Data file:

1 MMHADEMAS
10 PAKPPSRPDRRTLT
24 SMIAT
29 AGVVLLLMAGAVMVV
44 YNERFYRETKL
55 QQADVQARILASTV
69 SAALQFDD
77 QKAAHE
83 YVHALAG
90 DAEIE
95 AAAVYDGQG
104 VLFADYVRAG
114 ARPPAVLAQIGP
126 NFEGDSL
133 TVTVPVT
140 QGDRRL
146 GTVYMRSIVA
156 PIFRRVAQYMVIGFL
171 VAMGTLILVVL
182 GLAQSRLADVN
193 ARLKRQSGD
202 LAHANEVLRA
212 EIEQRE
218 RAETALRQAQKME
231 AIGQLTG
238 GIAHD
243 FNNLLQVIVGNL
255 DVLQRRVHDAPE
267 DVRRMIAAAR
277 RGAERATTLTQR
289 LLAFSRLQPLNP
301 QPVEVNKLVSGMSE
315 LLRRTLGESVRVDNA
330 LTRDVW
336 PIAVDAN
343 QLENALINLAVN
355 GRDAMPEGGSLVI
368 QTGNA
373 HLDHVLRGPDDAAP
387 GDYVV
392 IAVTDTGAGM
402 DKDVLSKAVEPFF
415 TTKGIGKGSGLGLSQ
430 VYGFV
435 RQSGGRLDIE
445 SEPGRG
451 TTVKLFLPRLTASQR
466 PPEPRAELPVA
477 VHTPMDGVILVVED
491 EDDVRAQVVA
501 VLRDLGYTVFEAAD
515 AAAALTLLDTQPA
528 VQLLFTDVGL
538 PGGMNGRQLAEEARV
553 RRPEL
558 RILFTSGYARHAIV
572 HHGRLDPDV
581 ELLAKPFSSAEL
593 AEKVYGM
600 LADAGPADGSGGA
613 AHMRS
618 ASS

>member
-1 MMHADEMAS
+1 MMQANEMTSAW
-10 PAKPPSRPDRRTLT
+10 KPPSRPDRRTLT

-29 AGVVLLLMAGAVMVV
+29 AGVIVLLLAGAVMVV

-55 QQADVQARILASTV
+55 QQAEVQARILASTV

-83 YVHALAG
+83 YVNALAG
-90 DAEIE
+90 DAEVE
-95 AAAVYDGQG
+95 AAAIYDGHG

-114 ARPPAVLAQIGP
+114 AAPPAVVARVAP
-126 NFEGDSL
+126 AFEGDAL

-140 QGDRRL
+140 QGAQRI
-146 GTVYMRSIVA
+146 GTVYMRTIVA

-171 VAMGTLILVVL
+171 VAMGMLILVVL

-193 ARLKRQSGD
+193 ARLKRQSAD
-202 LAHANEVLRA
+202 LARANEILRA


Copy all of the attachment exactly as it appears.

1 MMHADEMAS
10 PAKPPSRPDRRTLT
24 SMIAT
29 AGVVLLLMAGAVMVV
44 YNERFYRETKL
55 QQADVQARILASTV
69 SAALQFDD
77 QKAAHE
83 YVHALAG
90 DAEIE
95 AAAVYDGQG
104 VLFADYVRAG
114 ARPPAVLAQIGP
126 NFEGDSL
133 TVTVPVT
140 QGDRRL
146 GTVYMRSIVA
156 PIFRRVAQYMVIGFL
171 VAMGTLILVVL
182 GLAQSRLADVN
193 ARLKRQSGD
202 LAHANEVLRA
212 EIEQRE
218 RAETALRQAQKME
231 AIGQLTG
238 GIAHD
243 FNNLLQVIVGNL
255 DVLQRRVHDAPE
267 DVRRMIAAAR
277 RGAERATTLTQR
289 LLAFSRLQPLNP
301 QPVEVNKLVSGMSE
315 LLRRTLGESVRVDNA
330 LTRDVW
336 PIAVDAN
343 QLENALINLAVN
355 GRDAMPEGGSLVI
368 QTGNA
373 HLDHVLRGPDDAAP
387 GDYVV
392 IAVTDTGAGM
402 DKDVLSKAVEPFF
415 TTKGIGKGSGLGLSQ
430 VYGFV
435 RQSGGRLDIE
445 SEPGRG
451 TTVKLFLPRLTASQR
466 PPEPRAELPVA
477 VHTPMDGVILVVED
491 EDDVRAQVVA
501 VLRDLGYTVFEAAD
515 AAAALTLLDTQPA
528 VQLLFTDVGL
538 PGGMNGRQLAEEARV
553 RRPEL
558 RILFTSGYARHAIV
572 HHGRLDPDV
581 ELLAKPFSSAEL
593 AEKVYGM
600 LADAGPADGSGGA
613 AHMRS
618 ASS

>member
-1 MMHADEMAS
+1 MMQANEMTSAW
-10 PAKPPSRPDRRTLT
+10 KPPSRPDRRTLT

-29 AGVVLLLMAGAVMVV
+29 AGVIVLLLAGAVMVV

-55 QQADVQARILASTV
+55 QQAEVQARILASTV

-83 YVHALAG
+83 YVNALAG
-90 DAEIE
+90 DAEVE
-95 AAAVYDGQG
+95 AAAIYDGHG

-114 ARPPAVLAQIGP
+114 AAPPAVVARVAP
-126 NFEGDSL
+126 AFEGDAL

-140 QGDRRL
+140 QGAQRI
-146 GTVYMRSIVA
+146 GTVYMRTIVA

-171 VAMGTLILVVL
+171 VAMGMLILVVL

-193 ARLKRQSGD
+193 ARLKRQSAD
-202 LAHANEVLRA
+202 LARANEILRA